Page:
Years have gone by since I took my one and only sewing course. It was part of Mrs. Crabtree’s Jr High School Home Economics class. We also learned how to bake a cake and set a table. The basic living essentials, right? For extra credit I figured out how to trade chores with my classmates; I’d cook, they’d clean. Of course poor Mrs. Crabtree was mostly deaf and needed help picking out decorative pillows for her own home, but she made me her friend when trying to introduce the class to something “new”, brie. (Not new to my home at all. LOVE.)
Now that I’m making an attempt to sew or create or design almost every day, some of those basic fundamentals of sewing are fresh in my mind. For practical sewing purposes the list has been tweaked a bit for the purpose of sewing in my dining room vs. a public school setting. Luckily I haven’t had to re-learn any of these simple things, but reviewing a mental checklist regularly, to ensure these behaviors become habit, is a must.
Prep work is so important. From making sure you have all of your notions and fabrics matched up to pattern/fabric layout, the more you put into prepping your sewing creation the easier it’ll be to assemble. My soapboxes include:
~ Iron everything out. Washed, not washed, just iron before you cut. Please! If it’s a big piece of fabric, say 3+ yards of 60” wide stuff, you can get away with just ironing a little more than the portion you need. After cutting from a big piece, do consider giving the fabric a touch-up so that everything lies flat when you go to assemble. And when a pattern suggests that you iron a seam, just do it. Things look so much more professional and well made when pressed.
Because I work with lots of remnants and vintage pieces I’m often guessing what the fabric is made of. I really want those wrinkles out, but I don’t want to scorch (or worse, melt) anything. As long as you’re paying close attention to how your fabric is behaving with your iron you’ll be able to adjust your settings and get the results you need.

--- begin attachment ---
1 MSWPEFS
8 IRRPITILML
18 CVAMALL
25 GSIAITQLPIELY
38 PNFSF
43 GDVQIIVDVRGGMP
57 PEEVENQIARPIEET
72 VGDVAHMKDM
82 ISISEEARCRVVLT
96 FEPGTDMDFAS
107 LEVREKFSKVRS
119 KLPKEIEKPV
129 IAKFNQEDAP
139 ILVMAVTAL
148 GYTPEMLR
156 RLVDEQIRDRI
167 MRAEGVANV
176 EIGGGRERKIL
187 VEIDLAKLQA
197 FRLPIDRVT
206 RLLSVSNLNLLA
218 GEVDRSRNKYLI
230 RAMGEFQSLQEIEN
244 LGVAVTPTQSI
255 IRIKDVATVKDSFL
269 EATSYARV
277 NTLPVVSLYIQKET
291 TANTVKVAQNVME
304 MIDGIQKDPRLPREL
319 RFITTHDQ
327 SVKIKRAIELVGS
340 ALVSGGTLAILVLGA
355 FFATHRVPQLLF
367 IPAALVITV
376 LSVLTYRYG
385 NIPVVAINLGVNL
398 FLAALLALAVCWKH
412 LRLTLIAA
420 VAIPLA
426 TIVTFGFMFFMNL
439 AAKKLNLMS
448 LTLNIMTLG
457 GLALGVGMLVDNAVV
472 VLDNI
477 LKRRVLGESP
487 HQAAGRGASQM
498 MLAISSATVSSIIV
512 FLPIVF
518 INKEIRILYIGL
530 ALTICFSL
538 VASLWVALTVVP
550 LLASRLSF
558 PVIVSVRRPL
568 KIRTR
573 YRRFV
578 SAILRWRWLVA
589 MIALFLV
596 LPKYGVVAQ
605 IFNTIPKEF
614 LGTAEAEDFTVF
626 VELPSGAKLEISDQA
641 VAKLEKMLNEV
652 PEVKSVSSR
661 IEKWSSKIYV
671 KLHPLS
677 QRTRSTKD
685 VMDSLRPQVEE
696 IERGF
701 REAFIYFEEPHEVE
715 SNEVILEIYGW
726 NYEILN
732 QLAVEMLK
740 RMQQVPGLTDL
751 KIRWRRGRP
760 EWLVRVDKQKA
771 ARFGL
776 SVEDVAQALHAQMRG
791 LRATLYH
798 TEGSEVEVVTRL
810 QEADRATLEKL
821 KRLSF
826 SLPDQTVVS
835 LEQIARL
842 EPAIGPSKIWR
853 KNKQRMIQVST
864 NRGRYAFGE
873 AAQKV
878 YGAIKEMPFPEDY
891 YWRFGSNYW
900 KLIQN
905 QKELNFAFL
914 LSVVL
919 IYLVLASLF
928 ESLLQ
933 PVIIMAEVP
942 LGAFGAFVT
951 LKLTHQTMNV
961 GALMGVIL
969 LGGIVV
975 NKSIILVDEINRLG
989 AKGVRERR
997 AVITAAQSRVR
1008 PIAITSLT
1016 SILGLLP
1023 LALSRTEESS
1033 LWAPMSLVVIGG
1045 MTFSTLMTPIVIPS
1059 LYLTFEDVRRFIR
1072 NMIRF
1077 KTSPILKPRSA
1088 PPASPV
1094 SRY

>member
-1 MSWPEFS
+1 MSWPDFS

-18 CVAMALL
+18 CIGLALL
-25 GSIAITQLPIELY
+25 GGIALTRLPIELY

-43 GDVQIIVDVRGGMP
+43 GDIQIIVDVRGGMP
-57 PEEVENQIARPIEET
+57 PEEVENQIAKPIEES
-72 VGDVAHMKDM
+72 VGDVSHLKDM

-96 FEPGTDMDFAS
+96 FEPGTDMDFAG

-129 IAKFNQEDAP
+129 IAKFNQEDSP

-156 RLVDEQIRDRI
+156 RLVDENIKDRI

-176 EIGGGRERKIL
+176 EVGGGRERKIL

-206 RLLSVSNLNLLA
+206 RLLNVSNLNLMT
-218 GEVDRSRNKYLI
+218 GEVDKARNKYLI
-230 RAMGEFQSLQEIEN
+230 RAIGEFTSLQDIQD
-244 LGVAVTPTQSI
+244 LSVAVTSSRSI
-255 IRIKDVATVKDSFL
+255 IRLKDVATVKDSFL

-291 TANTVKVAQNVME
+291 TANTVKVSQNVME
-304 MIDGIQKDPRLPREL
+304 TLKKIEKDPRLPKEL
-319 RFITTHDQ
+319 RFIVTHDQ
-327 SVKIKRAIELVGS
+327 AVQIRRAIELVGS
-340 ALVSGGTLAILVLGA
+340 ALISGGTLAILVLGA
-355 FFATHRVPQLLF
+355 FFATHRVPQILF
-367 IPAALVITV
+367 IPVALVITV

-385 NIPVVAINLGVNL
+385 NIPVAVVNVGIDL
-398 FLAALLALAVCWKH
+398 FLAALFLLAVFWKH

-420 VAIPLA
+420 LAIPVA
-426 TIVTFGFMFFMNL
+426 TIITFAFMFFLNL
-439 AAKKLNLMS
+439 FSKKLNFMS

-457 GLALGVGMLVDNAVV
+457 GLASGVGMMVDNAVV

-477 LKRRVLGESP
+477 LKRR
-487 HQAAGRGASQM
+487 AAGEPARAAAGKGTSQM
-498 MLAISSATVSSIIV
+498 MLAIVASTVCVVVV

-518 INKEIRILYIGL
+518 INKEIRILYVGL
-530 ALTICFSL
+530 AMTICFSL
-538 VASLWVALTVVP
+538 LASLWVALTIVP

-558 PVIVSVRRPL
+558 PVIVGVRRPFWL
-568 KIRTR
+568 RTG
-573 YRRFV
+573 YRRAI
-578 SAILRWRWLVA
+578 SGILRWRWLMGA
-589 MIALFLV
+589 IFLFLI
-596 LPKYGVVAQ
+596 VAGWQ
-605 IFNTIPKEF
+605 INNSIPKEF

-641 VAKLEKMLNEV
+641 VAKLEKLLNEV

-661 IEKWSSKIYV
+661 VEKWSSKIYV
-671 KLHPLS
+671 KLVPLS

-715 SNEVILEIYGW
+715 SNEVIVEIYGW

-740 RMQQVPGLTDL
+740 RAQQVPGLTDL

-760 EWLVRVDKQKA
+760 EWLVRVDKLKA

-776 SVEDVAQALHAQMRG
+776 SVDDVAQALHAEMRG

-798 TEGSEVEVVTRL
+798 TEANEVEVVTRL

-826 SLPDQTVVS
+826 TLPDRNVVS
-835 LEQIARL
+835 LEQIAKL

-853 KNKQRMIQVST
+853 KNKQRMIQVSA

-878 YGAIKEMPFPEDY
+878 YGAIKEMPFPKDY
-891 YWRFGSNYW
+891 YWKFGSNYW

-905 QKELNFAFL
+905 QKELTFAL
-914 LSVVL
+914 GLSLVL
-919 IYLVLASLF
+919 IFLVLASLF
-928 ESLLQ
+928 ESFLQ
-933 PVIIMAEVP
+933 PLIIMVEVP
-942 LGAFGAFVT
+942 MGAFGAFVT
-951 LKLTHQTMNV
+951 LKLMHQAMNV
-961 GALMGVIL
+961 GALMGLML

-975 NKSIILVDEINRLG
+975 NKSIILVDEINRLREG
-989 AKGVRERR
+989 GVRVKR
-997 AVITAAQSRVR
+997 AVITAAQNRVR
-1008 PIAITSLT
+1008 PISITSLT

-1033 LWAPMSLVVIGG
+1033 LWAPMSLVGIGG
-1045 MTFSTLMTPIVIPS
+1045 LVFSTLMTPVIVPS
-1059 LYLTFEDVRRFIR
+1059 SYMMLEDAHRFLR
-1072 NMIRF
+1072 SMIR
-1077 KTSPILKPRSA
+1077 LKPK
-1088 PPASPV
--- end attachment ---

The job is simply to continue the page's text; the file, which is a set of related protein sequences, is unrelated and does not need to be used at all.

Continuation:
~ When in doubt, pin. Then pin some more. You really can’t pin too much. The fabric is going to shift. It will. Then you’ll be sorry. Especially pay attention to curves and special areas that need to be matched. Armholes and collars are so important. And pins are cheap! If you hate to pin, go ahead and splurge and buy yourself some fancy pins with colored and/or decorative heads. Make it fun. Those bright colors will help keep you from sewing over the top of them too.
~Then there’s organization. The “O” word is a big one, particularly for those who do not have a designated crafting, sewing, special place to leave their goodies in permanently. My work zone ends up occupying the entire dining room. Unless you have the funds to go out and spend money on cute, matching organizational sets, feel free to get creative. Some cosmetic supplies come in sturdy containers with lids. Plastic strawberry and/or mushroom containers make good drawer organizers (plus it’s a very Green option.) Decorate old shoe boxes if it’ll make you more likely to use them. Carts with wheels are great for moving your stash from room to room or closet.
~ If you’re unfamiliar with something, take the time to read about it, understand it. Whether it’s a new sewing machine or pattern you’ve never attempted before, understanding how it works will both ease any worries you may have and help correct any snafus that may (and often do) pop up. Who wants to continue to work on a project that frustrates them? That’s not fun, that’s a chore!
Don’t forget to give your sewing machine some TLC
… or at least remember the three C’s:
Clean the gunk out of the bobbin area under the plate regularly, especially during and after projects with fleece, fur, felt, and burlap.
Change the sewing needle regularly, especially when done with upholstery fabrics or before silks and chiffons. Some suggest changing the needle after every project. (I’m not that good.)
Cover your machine when not in use. If you have a storage cabinet to put it away in, great, but still use a cover to deter dust, hair, small children’s messes, animals, etc. from dirtying up your baby. It’ll save you precious prep time later.
With just a little bit of thought and planning the hassles of maintaining your creative environment become minimal. Well, that’s assuming you don’t have a toddler pulling items off of your table or a cat who likes to make a nest of your fabrics. Perhaps we can deal with live roadblocks in another blog.
I’d love to hear about your own basic Do’s and Don’ts. Maybe it’ll remind me of something I’m forgetting to do, or doing wrong.